Civilian and Police Homicide Rates Roughly Comparable


Police Badges Mourning

The Examiner is citing the Twitter curation site Twitchy regarding reports on three alleged attempts at assassinating police officers in the past 24 hours. In addition, Reuters has posted an article with the alarming headline, "Gun deaths for U.S. officers rose by 56 percent in 2014." From Reuters:

Gun related deaths of U.S. law enforcement officers rose by 56 percent in 2014 compared to the previous year, with about one-third of officers killed in an ambush, the National Law Enforcement Officers Memorial Fund said on Tuesday.

Across the country, 50 officers were killed by guns in 2014 compared to 32 in 2013, according to the website of the non-profit fund, which aims to increase safety for law enforcement officers.

The most deadly states were California, Texas, New York, Florida and Georgia, the group said.

"Fifteen officers were shot and killed in ambush, more than any other circumstance of fatal shootings in 2014," the website said.

Let's do some rough calculations to give the Reuters headline a bit of context. The National Law Enforcement Officers Memorial Fund (NLEOMF) notes that there are 900,000 sworn law enforcement officers in the United States—a record number. The NLEOMF notes that two of the gunfire deaths were accidental. So the death of 48 officers yields a homicide rate of about 5.3 per 100,000. The FBI reports that the overall 2013 (latest figures) homicide rate was 4.6 per 100,000 Americans. In 2013, excluding two accidental deaths, the homicide rate for police was about 3.3 per 100,000 officers.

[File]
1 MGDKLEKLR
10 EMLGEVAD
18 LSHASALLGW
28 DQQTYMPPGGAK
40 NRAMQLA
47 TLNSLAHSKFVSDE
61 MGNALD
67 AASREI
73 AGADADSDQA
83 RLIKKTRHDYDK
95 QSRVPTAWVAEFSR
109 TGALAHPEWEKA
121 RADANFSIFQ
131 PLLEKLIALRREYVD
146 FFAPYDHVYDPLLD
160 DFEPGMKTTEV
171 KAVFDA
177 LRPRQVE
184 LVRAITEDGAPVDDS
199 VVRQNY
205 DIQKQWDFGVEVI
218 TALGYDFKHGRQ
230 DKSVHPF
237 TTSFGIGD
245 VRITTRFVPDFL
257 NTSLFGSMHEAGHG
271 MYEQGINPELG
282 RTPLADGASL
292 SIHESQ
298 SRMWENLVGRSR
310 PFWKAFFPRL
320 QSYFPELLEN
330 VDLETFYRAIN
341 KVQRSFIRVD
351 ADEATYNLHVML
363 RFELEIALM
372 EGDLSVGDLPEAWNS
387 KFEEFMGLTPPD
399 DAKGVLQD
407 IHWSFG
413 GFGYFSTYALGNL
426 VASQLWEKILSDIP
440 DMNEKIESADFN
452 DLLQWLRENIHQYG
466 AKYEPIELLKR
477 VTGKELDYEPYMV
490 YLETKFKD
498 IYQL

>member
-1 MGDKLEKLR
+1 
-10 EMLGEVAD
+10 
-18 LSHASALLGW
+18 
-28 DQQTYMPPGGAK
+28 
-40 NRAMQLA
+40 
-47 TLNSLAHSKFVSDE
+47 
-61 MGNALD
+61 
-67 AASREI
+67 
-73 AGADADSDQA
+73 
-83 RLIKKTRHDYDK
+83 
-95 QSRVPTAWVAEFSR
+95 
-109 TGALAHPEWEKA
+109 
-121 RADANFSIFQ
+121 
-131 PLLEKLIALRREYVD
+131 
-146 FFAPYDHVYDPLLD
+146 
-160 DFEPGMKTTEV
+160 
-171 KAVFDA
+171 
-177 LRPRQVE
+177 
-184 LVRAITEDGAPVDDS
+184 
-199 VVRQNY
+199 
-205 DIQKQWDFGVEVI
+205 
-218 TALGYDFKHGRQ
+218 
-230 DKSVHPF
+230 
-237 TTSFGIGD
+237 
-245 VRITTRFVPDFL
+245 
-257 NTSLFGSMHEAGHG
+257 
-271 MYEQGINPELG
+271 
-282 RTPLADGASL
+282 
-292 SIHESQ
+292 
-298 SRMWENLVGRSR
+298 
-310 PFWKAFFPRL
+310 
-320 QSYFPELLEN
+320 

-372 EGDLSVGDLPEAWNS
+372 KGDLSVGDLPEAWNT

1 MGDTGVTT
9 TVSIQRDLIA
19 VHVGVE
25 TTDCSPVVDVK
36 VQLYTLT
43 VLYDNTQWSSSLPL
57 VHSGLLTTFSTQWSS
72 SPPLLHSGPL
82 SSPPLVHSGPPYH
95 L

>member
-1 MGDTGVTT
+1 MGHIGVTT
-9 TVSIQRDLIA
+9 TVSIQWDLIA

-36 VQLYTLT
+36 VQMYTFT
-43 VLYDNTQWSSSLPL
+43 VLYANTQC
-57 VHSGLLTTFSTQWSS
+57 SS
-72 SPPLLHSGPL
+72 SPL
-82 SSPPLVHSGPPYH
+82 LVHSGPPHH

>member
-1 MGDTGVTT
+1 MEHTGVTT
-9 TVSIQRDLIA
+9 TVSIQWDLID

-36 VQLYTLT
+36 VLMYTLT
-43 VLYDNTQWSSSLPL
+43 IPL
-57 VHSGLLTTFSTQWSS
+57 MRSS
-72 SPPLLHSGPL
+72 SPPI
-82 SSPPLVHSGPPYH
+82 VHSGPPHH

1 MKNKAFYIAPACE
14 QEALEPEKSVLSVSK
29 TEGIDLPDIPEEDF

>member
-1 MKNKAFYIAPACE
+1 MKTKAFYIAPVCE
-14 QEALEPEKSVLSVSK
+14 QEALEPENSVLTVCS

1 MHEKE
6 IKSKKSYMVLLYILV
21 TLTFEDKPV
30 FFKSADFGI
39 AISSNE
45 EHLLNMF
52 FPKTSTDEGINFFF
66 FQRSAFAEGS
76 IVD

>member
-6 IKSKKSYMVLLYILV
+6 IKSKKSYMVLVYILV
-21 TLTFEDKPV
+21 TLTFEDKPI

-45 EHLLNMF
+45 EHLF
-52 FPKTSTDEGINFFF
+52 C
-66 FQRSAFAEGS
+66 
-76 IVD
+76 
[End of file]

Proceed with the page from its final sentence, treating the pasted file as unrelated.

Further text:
In 2011, the 68 officers died from gunfire in the line of duty, so the rate that year was roughly 7.5 per 100,000.

It should go without saying, but here goes anyway: Murder is wrong, period. Everyone who has lost friends and family to this most heinous of crimes deserves our sympathy.